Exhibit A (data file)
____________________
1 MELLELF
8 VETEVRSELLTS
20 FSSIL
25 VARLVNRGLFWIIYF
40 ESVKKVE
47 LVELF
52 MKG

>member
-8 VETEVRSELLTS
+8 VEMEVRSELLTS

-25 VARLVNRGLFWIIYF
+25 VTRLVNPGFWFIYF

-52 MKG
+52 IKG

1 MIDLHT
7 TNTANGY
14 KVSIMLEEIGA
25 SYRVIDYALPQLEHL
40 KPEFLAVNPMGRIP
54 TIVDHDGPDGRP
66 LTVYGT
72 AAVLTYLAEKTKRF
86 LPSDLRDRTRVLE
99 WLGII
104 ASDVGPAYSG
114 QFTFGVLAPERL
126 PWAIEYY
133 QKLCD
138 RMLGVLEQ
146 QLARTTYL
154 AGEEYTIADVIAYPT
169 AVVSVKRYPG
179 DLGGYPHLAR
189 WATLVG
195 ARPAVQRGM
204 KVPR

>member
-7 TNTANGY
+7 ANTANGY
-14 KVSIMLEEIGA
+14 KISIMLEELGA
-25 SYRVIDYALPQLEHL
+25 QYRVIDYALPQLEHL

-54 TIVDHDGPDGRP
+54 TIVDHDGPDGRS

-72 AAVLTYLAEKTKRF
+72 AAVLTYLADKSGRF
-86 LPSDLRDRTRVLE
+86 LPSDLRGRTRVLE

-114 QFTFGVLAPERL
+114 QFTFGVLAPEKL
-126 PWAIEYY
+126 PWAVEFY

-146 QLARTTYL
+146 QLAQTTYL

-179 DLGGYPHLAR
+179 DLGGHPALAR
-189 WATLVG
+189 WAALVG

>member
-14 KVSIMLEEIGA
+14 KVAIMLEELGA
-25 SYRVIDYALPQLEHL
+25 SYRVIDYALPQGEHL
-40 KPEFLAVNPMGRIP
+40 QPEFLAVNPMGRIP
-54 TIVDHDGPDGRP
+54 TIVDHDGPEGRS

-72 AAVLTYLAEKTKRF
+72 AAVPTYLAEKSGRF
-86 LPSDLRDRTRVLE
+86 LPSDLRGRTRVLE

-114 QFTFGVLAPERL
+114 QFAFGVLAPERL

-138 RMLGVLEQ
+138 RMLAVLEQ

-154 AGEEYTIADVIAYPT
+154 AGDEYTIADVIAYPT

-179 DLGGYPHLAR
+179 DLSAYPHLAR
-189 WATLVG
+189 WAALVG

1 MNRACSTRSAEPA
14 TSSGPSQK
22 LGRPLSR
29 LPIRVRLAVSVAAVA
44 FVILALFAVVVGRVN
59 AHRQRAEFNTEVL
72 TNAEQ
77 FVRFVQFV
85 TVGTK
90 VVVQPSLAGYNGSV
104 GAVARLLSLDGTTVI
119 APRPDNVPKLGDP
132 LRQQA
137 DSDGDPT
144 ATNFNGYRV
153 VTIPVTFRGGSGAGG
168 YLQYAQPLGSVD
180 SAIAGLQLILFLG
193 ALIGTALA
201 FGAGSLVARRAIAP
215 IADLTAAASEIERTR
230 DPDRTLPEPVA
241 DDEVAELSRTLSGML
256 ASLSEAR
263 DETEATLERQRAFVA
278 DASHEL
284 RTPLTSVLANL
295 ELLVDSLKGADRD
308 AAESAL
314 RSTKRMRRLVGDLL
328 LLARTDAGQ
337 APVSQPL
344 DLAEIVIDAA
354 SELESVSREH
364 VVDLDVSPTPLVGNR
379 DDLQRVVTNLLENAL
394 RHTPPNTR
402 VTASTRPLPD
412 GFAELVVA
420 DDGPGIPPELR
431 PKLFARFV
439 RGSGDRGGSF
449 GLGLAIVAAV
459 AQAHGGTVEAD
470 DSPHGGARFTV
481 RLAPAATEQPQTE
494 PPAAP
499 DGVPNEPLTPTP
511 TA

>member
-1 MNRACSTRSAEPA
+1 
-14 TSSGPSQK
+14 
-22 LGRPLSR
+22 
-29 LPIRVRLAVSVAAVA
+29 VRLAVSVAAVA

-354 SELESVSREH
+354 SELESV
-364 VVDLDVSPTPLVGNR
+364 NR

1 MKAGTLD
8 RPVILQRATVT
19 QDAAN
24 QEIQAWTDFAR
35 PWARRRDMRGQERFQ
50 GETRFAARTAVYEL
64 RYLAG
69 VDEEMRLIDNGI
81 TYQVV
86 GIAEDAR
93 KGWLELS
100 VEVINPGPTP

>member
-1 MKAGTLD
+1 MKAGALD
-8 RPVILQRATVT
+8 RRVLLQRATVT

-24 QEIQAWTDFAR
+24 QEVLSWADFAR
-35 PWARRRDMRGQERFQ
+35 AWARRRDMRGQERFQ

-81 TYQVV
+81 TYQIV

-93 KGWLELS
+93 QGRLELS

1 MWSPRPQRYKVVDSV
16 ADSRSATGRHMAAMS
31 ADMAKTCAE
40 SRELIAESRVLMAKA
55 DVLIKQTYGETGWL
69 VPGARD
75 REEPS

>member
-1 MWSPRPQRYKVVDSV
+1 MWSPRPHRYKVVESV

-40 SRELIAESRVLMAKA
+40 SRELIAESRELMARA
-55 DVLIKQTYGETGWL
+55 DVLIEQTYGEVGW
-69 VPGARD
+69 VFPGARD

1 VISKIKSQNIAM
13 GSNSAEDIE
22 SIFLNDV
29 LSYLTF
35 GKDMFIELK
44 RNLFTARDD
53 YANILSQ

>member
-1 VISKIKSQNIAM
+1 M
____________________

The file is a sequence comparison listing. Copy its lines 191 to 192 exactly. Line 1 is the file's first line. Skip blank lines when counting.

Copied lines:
44 RNLFTARDD
53 YANILSQ